Between believing that all of our Facebook friends live better lives than us — their pictures don’t really capture everything — and getting cheated on through Facebook, it’s no surprise that more and more younger people are ditching it for other social media sites like Twitter and Instagram. Further proving Facebook’s negative effects on the population, a new study — though not the first of its kind — finds that women are becoming less happy with their bodies as they spend more time on the site.

The study looked at the inherent notion that a person, when looking at photos of someone else, will compare that person’s body to their own. A total of 881 college-going women were questioned on their Facebook use over the course of one month, while also being asked how much attention they pay to other people’s photos, specifically with regards to how that person dresses and what their body looks like. They were also asked about their eating habits, how they felt about their own bodies, and where they wanted their weight to be when compared to how much they weighed at the time, HealthDay reported.

The researchers found that most women wanted to lose about 20 lbs. Whereas the women weighed, on average, about 149 lbs., they wanted to go down to about 130 lbs. Their inclinations to lose weight were linked to not only more time spent on Facebook, but also time spent looking at news feeds and photos, feeling bad about their own bodies, and comparing themselves to others. The researchers said that seeing these photos and feeling inferior to the people in them was a step toward developing eating disorders.

“Women tend to present their ideal self on Facebook, not necessarily their actual, true self,” said study author Petya Eckler, a lecturer in journalism at the University of Strathclyde in Scotland, according to HealthDay. “Feeling negatively about yourself and increased body comparison is sort of the first step toward disordered eating. Not in everyone, but that’s definitely one of the phases women go through.”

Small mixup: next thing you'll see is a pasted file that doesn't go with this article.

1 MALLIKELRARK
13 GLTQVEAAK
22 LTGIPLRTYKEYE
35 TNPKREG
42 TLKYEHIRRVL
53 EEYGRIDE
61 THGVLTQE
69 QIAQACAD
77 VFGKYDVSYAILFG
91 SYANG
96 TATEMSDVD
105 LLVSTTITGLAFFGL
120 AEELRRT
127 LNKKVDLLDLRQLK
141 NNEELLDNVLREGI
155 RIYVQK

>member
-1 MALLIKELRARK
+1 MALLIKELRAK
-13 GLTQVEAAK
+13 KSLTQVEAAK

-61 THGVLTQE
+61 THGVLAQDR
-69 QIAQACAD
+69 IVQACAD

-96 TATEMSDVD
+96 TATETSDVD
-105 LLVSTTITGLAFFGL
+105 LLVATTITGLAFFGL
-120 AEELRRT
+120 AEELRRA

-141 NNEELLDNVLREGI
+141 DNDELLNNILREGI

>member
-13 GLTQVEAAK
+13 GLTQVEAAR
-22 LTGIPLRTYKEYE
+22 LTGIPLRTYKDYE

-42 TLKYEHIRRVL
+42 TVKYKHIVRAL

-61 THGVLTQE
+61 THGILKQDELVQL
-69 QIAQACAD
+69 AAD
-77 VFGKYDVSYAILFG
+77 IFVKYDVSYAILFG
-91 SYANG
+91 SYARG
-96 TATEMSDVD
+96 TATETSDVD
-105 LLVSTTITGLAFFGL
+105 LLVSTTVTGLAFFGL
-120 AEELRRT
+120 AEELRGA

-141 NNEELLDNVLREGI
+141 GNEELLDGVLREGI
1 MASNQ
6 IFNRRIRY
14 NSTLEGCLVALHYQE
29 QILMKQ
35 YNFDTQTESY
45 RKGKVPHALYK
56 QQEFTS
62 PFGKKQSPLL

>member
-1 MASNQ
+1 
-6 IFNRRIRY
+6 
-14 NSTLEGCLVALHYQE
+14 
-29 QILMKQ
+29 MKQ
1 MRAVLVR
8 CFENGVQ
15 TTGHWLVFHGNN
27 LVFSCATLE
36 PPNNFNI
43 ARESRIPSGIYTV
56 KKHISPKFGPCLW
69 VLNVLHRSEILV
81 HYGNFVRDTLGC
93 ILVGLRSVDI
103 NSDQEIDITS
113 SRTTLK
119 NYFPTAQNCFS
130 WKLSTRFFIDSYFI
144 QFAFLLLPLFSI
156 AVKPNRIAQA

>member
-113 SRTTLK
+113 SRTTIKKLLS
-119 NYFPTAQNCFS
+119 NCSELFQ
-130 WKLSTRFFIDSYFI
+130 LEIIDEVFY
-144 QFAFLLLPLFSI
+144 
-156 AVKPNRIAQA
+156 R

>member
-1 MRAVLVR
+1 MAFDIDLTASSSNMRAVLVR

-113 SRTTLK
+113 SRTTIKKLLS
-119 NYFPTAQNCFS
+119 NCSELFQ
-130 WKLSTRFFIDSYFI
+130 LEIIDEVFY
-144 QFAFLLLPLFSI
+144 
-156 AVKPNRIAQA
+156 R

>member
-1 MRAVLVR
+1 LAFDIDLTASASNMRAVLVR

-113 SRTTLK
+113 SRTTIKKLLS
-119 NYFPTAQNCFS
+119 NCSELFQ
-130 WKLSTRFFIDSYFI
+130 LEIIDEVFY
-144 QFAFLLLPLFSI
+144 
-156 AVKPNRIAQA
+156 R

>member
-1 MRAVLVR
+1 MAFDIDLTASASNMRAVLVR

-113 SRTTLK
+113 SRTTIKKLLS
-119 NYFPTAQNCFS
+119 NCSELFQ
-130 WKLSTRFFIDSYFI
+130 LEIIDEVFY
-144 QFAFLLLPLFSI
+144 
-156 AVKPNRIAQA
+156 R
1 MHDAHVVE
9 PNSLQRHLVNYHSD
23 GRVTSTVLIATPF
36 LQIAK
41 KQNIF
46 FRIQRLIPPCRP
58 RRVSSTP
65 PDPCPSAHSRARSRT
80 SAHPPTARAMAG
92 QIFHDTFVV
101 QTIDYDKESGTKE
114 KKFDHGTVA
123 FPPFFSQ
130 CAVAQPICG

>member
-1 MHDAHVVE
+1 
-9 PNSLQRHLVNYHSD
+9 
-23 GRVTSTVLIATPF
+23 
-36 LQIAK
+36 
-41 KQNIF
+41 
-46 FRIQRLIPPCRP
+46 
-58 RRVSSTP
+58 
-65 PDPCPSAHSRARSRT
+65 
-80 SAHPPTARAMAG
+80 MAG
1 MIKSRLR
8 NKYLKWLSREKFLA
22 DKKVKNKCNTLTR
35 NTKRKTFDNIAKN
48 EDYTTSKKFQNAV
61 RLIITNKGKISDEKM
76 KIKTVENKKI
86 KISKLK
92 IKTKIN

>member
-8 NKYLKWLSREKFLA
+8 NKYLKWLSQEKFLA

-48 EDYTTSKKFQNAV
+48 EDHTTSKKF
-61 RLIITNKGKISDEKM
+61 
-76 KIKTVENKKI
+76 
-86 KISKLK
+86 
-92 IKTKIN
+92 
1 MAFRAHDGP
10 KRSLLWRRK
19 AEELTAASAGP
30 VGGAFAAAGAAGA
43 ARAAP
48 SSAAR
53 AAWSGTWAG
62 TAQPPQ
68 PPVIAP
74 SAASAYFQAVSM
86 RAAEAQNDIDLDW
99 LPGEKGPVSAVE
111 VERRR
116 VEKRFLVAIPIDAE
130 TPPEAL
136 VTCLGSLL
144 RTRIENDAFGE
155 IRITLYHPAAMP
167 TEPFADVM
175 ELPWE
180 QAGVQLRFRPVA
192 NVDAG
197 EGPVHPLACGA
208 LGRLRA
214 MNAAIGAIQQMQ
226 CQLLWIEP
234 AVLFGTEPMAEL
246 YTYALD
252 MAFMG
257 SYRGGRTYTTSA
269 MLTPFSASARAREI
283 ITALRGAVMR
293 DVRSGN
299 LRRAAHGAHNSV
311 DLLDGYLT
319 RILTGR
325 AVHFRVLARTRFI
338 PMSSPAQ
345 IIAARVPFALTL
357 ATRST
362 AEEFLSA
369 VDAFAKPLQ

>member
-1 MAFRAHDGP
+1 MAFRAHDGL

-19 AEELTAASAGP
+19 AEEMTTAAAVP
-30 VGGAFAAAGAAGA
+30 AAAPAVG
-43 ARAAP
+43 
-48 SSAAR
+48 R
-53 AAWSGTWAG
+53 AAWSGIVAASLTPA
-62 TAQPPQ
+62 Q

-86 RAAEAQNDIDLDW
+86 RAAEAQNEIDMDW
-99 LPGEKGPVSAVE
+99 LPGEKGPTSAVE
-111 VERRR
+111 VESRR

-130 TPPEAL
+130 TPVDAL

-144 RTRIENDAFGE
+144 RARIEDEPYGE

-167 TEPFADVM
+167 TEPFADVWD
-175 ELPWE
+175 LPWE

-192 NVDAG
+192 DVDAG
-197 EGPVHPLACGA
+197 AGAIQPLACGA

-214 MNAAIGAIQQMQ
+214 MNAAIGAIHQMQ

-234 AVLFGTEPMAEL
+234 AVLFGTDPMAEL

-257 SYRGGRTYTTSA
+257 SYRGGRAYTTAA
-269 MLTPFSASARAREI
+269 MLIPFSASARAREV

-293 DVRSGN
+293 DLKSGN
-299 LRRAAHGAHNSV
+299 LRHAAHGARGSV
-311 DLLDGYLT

While it was unclear whether or not these women realize Facebook photos tend to be glamorized, the influence of someone’s photos on Facebook may be so effective on a person’s psyche because “participants in social media are people we know,” Eckler said in a press release. Therefore, the comparisons “hit closer to home,” regardless of how unrealistic or edited they may be.

The study didn’t prove a cause-and-effect relationship, and although the women didn’t show symptoms of eating disorders, their eating patterns were affected by the photos they saw. According to the National Association of Anorexia and Associated Disorders (ANAD), more than half of teenage girls and almost a third of boys manage their weight in ways that are more harmful than anything. These included skipping meal, fasting, smoking cigarettes, vomiting, and taking laxatives. Among 185 college girls surveyed 58 percent said that they felt pressured to be a certain weight.

Considering that eating disorders have the highest mortality rate of any mental illness, according to ANAD, it would benefit parents and loved ones to notice signs of an eating disorder — though it’s not always easy. These include a preoccupation with food, an “unrelenting” fear of gaining weight, excessively thin facial or body hair, abnormal weight loss, sensitivity to cold, quickly consuming a lot of food, refusal to eat, lack of menstruation, and a self-esteem that’s easily influenced when someone mentions their body image.

Eckler’s findings were presented this week at the annual conference of the International Communication Association in Seattle.